April 17, 2020
Writing can be a cathartic, therapeutic way to process negative emotions of grief or trauma, or to cope with mental health. Our Rothschild Branch had organized an event on this very topic that was originally going to be held last night, but that event has since been rescheduled for October 15.
For those who planned on attending the event today, we wanted to explore the idea of using writing to process negative or traumatic events, and offer some tips and tools that will help get you started and feeling inspired. Before you get started writing, you'll want to think about your intent. What is the intent of your writing? Will be just for you, or do you plan to share it publicly? Either way, the writing should be for you. Then, decide if you will write in the first person or the third person. The first person will feel more personal, and will bring you closer to your memories, while the third person will provide you with a bit more distance (as if you're an outside observer).
Next, you'll begin the expressive writing phase. Expressive writing can help you organize your thoughts or experience and give meaning to the traumatic experience. The process might also help with the ability to regulate emotions, and the act of constructing a story around your trauma can help break you out of cyclical thinking or rumination. Once people open up about their private experience they are more likely and often feel more comfortable sharing their thoughts with others which can help with the healing process. Timing is also important, writing too soon after a traumatic experience can be worse, if you aren’t mentally ready to go through the process, the suggested length of time to wait is two months after the experience.
A common practice or place to start is to ‘purge’ your thoughts, feelings, anything you have relating to the experience and then step back and analyze what you have. That initial stream of consciousness writing isn’t necessarily the cathartic part of writing, the actual benefits are gleaned from looking at that mess of words and analyzing your feelings and emotions. Making connections between act and emotion, finding the ‘why’ in the irrationality. It’s okay to walk away. If you’re getting worked up over your writing and feeling panicked take a break, come back to it tomorrow.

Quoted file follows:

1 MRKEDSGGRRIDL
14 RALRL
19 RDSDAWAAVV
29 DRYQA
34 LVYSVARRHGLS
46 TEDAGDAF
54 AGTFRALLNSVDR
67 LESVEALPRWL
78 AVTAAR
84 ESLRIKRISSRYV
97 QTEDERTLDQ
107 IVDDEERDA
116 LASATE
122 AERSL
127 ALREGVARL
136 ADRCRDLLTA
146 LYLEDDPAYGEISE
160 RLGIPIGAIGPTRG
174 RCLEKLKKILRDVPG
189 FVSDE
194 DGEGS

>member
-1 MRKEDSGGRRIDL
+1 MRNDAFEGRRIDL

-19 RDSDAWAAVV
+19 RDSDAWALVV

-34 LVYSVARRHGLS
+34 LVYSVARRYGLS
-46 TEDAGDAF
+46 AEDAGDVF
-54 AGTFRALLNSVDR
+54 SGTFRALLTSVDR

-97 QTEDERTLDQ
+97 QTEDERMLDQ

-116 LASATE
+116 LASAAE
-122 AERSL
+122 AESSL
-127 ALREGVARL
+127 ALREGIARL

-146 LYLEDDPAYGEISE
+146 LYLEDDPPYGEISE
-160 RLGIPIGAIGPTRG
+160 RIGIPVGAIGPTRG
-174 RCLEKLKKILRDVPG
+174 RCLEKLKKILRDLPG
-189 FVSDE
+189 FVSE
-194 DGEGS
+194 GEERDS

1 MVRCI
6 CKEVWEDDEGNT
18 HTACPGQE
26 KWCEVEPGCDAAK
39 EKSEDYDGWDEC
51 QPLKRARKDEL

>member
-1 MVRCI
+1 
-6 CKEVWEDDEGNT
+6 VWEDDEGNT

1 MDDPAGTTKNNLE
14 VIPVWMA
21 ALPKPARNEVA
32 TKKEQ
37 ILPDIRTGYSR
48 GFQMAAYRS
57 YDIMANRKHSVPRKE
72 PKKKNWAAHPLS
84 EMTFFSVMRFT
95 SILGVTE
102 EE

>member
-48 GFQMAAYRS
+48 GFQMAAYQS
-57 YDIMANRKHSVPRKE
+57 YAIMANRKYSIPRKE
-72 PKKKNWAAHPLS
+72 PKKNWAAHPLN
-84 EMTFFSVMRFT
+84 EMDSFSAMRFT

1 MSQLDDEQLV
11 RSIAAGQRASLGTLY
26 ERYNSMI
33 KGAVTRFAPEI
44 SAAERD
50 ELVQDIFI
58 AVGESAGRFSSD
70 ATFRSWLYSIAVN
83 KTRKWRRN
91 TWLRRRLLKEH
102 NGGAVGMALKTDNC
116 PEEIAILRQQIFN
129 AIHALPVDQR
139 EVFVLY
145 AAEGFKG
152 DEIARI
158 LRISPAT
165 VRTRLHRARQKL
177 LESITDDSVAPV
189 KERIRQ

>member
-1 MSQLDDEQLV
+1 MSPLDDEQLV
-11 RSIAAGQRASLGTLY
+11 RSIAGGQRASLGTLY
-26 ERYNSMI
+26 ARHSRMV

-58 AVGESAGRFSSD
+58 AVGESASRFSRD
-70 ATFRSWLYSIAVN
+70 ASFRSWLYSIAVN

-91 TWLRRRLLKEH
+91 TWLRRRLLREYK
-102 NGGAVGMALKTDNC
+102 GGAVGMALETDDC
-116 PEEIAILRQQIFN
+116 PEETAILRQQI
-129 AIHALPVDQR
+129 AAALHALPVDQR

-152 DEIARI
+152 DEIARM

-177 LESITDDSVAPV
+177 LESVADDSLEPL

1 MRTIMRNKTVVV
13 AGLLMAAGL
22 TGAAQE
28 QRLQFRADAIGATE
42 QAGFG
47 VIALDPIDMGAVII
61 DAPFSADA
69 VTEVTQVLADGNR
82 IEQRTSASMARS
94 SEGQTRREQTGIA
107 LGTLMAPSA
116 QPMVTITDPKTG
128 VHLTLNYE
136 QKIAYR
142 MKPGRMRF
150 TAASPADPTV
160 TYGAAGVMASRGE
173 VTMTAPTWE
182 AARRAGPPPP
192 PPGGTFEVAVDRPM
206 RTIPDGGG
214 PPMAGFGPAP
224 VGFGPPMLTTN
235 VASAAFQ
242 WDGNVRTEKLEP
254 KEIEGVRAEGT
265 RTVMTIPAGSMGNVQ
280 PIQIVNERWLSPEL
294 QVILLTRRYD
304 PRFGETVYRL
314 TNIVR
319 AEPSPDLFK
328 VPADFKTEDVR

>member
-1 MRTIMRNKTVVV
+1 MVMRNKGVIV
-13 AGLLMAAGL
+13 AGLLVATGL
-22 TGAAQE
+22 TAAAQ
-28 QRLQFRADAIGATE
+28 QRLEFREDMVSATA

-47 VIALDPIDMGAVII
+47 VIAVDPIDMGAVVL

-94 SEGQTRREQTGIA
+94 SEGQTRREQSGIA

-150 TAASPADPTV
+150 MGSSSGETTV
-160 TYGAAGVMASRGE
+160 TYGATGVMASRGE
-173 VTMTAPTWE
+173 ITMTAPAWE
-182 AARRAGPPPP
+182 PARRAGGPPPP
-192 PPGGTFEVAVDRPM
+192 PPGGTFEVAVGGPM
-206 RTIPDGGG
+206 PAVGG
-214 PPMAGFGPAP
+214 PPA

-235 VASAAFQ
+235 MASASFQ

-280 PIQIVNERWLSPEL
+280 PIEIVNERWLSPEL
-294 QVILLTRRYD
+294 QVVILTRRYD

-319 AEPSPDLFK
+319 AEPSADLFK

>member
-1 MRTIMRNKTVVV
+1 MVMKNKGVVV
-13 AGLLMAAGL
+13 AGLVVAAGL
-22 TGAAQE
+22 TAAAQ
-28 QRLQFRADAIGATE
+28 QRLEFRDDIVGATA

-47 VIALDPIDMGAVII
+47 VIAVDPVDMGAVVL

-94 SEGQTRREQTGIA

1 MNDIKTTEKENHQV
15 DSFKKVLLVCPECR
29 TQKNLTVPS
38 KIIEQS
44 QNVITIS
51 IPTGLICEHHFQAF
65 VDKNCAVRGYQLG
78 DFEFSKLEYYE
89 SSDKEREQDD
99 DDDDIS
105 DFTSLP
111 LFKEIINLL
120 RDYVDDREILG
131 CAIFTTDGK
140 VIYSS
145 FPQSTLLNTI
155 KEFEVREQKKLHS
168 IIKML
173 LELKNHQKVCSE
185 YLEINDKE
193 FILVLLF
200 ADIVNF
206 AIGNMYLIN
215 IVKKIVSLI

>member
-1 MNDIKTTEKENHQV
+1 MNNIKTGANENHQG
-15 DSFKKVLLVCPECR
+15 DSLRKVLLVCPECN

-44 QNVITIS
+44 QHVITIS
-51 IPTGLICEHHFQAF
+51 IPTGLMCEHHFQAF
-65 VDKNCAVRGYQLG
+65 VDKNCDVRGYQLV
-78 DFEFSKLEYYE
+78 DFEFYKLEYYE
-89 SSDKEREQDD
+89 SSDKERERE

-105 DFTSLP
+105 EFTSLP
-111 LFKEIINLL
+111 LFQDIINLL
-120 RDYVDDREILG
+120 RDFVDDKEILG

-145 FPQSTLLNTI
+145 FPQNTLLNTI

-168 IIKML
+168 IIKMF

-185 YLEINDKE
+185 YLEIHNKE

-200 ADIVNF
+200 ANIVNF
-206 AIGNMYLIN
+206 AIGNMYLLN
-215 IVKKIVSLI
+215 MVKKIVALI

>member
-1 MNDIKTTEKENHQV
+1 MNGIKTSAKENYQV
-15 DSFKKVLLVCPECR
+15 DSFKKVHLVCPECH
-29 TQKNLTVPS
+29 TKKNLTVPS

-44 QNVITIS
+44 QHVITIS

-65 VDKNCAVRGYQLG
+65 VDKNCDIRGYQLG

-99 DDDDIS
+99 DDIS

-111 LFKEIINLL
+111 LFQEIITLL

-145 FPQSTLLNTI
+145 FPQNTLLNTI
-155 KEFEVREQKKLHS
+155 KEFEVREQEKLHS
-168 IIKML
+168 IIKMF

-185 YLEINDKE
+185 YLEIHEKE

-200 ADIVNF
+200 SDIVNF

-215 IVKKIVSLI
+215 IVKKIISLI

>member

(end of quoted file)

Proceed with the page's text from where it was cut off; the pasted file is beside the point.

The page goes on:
If there's not one specific experience you want to work through, you can get started by expressing your current feelings or emotions through creative writing, beginning with writing prompts focused on introspection and mental health.
Unacknowledged emotions can lead to depression, writing can be a way for you to locate and address these emotions while analyzing where they came from and why. Writing can also be a way to practice mindfulness, writing 15-20 minutes a day without downplaying your emotions can improve your mental health according to research from Cambridge University Press. It allows you to completely focus on what you are writing, taking your mind and energy away from other things that bother you or overcrowd your mind. Doing this everyday allows you to understand your actions and behaviors better and as a result relieve anxiety.
You can use writing as a way to record different mental and emotional periods, as a way to compare one to another. Using bipolar as an example, one could write when feeling manic and write when feeling depressed, then compare the two. This can be a powerful way to illustrate mental illness and the show you the nuances of each state. Or, write when you’re anxious and later analyze the writing when you're feeling more calm, and reflect on your thought process, what the speed of your writing was like and how it conveys the state of mind behind it? In college, I wrote a piece comparing unmedicated panic and medicated panic. The unmedicated portion used very little punctuation and the pace was very fast. When read,. it made the reader feel as though they were feeling the panic as well.
A great illustration of writing for mental health is the following passage, written by Simone Yemm:
“Beneath the bluest of skies, clouds can gather. This week my clouds collided in a cacophony of noise. Many of us with mental health issues are lured by the seductive whisper of maladaptive coping mechanisms, and traversing darkness can blind the strongest of us to any light ahead. To stay safe and whole I need a way to store emotional pain. It’s taken decades, but I finally have a healthy place to steady me when my soul succumbs to chaos.
I use words to weave a cloak of self-care. I let the stream of consciousness burn through my fingers. I blog. I share with trusted friends. Write journals. Make notes on my phone. I write anywhere I can. And when I’m done writing, my spirit is a little softer and my heart a little calmer.”
You can also get some inspiration for writing from works of fiction as well. Below are two examples of fiction writing where characters mental illness through the written word:
All the Bright Places by Jennifer Niven
The Right Side by Spencer Quinn
In closing, I've included some questions and writing prompts that will hopefully get you thinking, and give you some direction on what you want to write.
-What are you proud of?
-Write about a time you were motivated
-Share a childhood memory
-When is your earliest memory?
-Make a list of your favorite people and why
-Make a list of your happiest memories
-Share a dream you’ve had
-Who is your family?
-What’s your role in your family?
-How much does your neighborhood define who you are?
-How often do you cry?
-What don’t people know about you, and why?
-What ethical dilemmas have you faced?
-Do you believe everything happens for a reason?
-What’s the best advice you’ve ever gotten?
-How do you archive your life?
-Have you ever been in love?
-How would you like people to describe you?
-Make a specific and personal list of self-care